The Times-Picayune reports that Nagin is being forced to head out of town to fundraise since many of his big-time donors in the city have abandoned him. Several former Nagin staffers also have left him to work for Landrieu.
Roll Call previews both parties' efforts to paint a picture for voters of what a Democrat-run Senate under Majority Leader Harry Reid would look like. "Republicans will paint a dire picture of liberal interests rolling back tax cuts and impeaching President Bush, while Democrats will look to increasingly distance themselves from their traditional policy-centric, inside-the-Beltway image and instead tie their party’s positions to local and regional interests."
The Washington Post front-pages its look at prominent African-American GOP candidates this year. Some Republicans "say it will take more than one political cycle to change the habits of African American voters, and some Democrats say it will take more than a few attractive black Republican candidates to overcome GOP positions -- on affirmative action and other issues -- that many blacks view as anathema to their interests... Still, some Democrats say the GOP's investment in high-profile black candidates... cannot be dismissed lightly."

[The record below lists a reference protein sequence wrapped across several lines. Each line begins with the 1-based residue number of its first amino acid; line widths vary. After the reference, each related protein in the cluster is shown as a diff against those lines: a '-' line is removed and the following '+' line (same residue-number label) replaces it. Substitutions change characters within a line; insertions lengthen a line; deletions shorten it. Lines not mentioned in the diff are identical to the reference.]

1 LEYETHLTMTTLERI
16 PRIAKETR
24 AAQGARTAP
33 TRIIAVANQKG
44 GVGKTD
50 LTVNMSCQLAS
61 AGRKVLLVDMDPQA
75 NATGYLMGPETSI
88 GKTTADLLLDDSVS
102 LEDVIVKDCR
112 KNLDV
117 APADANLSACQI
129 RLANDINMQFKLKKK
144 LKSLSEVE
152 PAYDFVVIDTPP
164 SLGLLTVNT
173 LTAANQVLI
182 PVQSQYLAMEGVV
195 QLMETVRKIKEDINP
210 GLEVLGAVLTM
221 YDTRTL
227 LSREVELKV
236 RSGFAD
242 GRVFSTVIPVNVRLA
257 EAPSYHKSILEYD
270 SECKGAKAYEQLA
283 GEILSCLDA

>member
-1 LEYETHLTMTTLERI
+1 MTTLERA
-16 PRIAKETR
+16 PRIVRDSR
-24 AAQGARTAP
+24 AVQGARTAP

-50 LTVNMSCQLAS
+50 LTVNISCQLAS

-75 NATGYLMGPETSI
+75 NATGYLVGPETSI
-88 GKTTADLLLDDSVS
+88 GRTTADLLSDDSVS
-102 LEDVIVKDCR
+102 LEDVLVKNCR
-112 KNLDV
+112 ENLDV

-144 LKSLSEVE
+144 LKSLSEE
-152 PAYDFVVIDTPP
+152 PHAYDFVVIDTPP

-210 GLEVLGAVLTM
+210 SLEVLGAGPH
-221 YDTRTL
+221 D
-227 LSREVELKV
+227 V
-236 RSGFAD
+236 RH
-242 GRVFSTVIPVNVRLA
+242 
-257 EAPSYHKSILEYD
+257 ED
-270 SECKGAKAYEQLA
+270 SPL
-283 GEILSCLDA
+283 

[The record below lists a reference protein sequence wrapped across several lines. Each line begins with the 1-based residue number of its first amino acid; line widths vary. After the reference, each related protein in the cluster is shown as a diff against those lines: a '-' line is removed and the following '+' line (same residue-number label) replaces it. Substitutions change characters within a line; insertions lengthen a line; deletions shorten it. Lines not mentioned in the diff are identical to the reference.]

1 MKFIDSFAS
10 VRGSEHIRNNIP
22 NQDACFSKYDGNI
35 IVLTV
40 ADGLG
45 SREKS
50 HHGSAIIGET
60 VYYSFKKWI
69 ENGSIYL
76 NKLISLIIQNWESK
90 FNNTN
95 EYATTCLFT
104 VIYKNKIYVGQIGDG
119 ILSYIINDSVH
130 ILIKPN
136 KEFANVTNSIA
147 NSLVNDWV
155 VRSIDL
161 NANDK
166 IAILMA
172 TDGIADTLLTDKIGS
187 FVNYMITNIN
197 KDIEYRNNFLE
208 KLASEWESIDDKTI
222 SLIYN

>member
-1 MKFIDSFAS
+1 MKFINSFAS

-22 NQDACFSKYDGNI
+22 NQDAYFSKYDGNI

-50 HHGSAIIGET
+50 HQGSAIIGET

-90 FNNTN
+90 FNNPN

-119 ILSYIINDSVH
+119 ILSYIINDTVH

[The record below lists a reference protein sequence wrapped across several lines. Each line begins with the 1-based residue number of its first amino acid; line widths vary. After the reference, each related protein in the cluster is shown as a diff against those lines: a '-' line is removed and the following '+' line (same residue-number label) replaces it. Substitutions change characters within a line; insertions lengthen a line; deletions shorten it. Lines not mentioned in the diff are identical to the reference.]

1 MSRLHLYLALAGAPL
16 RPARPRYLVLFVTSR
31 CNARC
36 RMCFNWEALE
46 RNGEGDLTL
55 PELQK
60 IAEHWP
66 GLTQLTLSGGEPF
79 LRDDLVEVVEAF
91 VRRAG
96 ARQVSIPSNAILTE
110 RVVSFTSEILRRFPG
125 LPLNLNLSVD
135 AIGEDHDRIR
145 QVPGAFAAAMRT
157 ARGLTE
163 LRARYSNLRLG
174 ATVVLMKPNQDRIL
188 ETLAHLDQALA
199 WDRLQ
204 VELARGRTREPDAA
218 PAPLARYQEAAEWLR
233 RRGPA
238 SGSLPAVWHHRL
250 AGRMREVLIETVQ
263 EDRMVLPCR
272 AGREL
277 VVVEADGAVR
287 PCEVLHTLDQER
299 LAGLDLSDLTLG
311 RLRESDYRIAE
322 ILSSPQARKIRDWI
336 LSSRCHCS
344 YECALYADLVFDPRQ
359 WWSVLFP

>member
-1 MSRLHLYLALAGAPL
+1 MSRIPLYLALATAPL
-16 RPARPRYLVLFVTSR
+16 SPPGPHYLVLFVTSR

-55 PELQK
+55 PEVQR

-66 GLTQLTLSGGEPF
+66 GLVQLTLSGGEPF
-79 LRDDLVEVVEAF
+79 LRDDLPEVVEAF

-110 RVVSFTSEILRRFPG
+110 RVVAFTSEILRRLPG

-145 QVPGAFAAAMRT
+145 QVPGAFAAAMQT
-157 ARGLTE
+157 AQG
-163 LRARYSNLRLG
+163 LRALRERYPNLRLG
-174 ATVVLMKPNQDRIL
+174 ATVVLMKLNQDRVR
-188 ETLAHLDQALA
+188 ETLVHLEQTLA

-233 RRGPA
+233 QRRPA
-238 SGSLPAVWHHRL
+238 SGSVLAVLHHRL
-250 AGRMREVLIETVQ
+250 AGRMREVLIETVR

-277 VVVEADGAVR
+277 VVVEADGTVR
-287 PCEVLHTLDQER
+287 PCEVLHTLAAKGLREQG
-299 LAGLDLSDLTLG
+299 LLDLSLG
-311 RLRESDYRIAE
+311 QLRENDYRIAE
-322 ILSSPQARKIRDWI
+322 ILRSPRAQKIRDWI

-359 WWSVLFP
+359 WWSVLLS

The Los Angeles Times says GOP Gov. Arnold Schwarzenegger's $37 billion bond deal to fund construction projects "has complicated efforts by his Democratic rivals to portray him as a failed governor who is too conservative for California."
The New York Daily News says President Bush, in FLORIDA yesterday, was “trying one last time to cut the political legs out from under the woman” -- Katherine Harris -- “who helped put him in the White House in 2000… Sources in Washington said Bush would make a final attempt to nudge Harris out of her doomed Senate race… Sources in Florida said [Bush] also made a personal plea to a possible Harris challenger, state House Speaker Allan Bense.”
Michigan Gov. Jennifer Granholm (D) and her husband failed to pay more than "$800 in penalties and interest after failing to file two unemployment insurance reports on time for their children’s nanny," reports the AP. A "spokesman for Granholm’s Republican rival, Dick DeVos, said the governor also has had problems with filing campaign finance reports for her Executive Office Administrative Account... The Michigan Republican Party has asked the [IRS] to investigate what it says are late or missing reports."